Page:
The Chase-Chemical Merger
The merger of Chemical Banking Corp. and Chase Manhattan would end Citicorp's 13-year reign as the largest bank in the United States. The new Chase, with $297 billion of assets, would be No. 1 in this country - but only No. 21 worldwide. Other new titles: No. 1 U.S. mortgage servicer.
The top executives of Chemical and Chase said they expect market clout, cost reductions, and technology capabilities will add up to a handsome payback on the $10 billion merger deal they announced.
The 12,000-employee cut envisioned points to a much less populated future for the financial services industry. In the meantime, Chase and Chemical managers may have morale problems on their hands as the ax hangs over 16% of their workers.
The architects of the merger have decided that the nation's next No. 1 bank will use a state charter. The move would cost the Office of the Comptroller of the Currency prestige and more than $8 million a year in fees.
Bank stocks rallied sharply on the day the deal hit the news.
Though Chemical executives would dominate the merged bank, Chase's approach to retail investments seems likely to prevail. It's expected that the combined company would consolidate much of its investment management and sales operation.
Card industry observers are wondering who will rise to the top of what would be the fourth-largest credit card business in the country.
Banking regulators are expected to approve the blockbuster merger, but not without a fight from community activists. By virtue of its sheer size and its impact on the New York City market, the deal is likely to spark protests under the Community Reinvestment Act.
Community banks in the New York metropolitan area are licking their chops over the prospect of winning branches, customers, and executive talent as Chase and Chemical merge.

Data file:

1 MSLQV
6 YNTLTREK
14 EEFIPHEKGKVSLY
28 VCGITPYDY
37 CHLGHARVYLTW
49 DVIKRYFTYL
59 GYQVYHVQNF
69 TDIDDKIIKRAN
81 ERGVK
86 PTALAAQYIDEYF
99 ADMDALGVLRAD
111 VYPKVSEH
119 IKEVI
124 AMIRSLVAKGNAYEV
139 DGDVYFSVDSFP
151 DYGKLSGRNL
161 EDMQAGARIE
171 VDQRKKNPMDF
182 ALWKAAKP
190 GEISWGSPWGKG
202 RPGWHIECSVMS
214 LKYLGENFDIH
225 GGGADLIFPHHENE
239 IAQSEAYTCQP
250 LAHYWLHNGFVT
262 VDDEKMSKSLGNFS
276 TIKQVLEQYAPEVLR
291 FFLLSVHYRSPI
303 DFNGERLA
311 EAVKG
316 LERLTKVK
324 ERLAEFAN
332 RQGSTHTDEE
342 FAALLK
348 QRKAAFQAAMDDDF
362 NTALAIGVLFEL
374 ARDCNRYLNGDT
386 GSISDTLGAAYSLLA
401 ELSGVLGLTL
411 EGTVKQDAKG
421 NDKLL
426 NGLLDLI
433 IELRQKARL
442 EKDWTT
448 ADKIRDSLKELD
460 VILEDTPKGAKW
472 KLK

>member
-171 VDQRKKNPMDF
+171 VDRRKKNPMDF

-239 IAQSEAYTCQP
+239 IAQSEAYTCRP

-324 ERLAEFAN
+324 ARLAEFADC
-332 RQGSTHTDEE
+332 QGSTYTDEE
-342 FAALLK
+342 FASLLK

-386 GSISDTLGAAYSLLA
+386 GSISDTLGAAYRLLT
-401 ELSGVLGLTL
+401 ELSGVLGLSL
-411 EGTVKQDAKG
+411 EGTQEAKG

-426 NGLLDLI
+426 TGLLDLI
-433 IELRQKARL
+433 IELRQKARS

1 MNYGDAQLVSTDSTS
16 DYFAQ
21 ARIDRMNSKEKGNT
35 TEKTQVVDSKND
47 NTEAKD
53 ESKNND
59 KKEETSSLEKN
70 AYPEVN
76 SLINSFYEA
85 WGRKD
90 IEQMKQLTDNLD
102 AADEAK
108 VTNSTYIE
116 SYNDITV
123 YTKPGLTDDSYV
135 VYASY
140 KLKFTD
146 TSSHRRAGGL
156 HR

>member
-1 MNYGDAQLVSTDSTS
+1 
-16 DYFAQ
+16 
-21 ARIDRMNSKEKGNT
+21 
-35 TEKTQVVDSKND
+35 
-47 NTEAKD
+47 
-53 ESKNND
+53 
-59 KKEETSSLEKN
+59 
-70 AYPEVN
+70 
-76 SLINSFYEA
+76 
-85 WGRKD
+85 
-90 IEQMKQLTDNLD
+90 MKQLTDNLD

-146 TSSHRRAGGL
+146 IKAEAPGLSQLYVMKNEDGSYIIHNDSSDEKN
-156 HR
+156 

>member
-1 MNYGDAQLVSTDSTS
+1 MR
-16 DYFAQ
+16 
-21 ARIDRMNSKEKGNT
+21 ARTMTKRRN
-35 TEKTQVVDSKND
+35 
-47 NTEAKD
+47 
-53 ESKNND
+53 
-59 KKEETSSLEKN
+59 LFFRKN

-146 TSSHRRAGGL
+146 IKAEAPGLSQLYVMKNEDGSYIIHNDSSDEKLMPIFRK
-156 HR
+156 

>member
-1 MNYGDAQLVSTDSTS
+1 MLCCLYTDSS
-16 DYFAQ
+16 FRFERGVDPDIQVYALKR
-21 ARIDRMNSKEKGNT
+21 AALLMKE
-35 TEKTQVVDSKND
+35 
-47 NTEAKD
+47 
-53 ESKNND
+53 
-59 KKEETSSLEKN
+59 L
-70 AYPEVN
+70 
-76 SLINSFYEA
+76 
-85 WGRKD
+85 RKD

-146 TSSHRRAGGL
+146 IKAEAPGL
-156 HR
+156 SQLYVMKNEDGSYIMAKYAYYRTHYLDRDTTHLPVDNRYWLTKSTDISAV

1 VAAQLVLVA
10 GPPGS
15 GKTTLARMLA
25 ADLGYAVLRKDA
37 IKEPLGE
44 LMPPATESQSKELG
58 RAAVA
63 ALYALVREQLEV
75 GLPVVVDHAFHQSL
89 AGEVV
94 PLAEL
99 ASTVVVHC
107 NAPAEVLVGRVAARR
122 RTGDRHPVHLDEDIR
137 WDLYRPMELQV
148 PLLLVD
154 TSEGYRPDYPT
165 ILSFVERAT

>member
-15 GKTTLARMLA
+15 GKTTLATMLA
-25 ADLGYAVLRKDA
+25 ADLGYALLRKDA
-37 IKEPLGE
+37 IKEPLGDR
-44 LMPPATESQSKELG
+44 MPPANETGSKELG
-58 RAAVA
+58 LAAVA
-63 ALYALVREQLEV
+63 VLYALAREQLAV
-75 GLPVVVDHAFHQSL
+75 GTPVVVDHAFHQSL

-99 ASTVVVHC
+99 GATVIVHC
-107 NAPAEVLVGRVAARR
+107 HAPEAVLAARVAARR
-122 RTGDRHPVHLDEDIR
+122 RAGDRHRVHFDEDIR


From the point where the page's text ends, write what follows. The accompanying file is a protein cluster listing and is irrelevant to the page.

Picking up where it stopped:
Premium Cut Will Go Mostly to Bottom Line
Bankers do not plan to cut loan rates once deposit insurance premiums drop and the industry's expenses are shaved by $4.5 billion a year, a Federal Reserve survey shows. The benefits of lower premiums will flow mainly to the bottom line.
Opening the door for thrifts to collect billions of dollars in damages, a federal appeals court ruled against the government in a key goodwill case. It said the government is liable for its 1989 decision revoking thrifts' right to count supervisory goodwill as capital. It was not clear whether the government would appeal.
A dozen more banks have written to protest the government's plan to capitalize the Savings Association Insurance Fund through a one-time fee on thrift deposits.
BayBanks to Merge Its Mass., Conn. Units
Following the lead of others moving toward interstate branching, BayBanks said it will merge its three banks covering Massachusetts and Connecticut. Chairman William M. Crozier Jr. said customers should notice no difference.
Japan's merging giants prize their U.S. banking jewels, but Bank of Tokyo's affiliate Union Bank of California is such an attractive acquisition target that investors considering its stock should consider the possibility that the bank will be sold, an analyst says.
When Gerald J. Ford became chief executive of First Nationwide last fall, he said he would shed the thrift's widely dispersed branch networks outside California and expand in the state. He may finally be putting this strategy into gear.
Photo: Gerald Ford, p. 3
First Bank System has agreed to buy BankAmerica's corporate trust business. The Minneapolis-based superregional said the deal would make it No. 1 domestically in the specialty.
Deal for Black-Owned Bank Hitting Snags?
Shorebank is still trying to line up $15 million in new capital to finance its acquisition of Indecorp, the nation's largest black-owned banking company.
The poultry business has arrived in a big way in Kentucky, giving family farmers a much-needed source of income. And small-town bankers are carving out a role for themselves by financing it.
Community banks pulled off an 11th-hour win in their battle to limit the impact of the interstate branching law that takes effect nationwide in 1997. A state Senate committee voted to require out-of-state banks to buy a bank to gain entry into the state.
ABA Lawyer Finally Getting Some Respect
John J. Byrne, senior federal legislative counsel at the ABA, once had to fight to get an audience with influential government officials. But now, on topics ranging from money laundering to environmental liability, people want to hear what he has to say.
The OTS kicked off a yearlong regulatory relief campaign this week with a proposal to restructure its rulebook and drop some out-of-date rules.
Tired of mergers and acquisitions, Robin H. Smith has left Fiserv to become the new president and chief executive officer at Formation Technologies, a compliance company in Denver.
Caterpillar Strike Splits Workers' Credit Union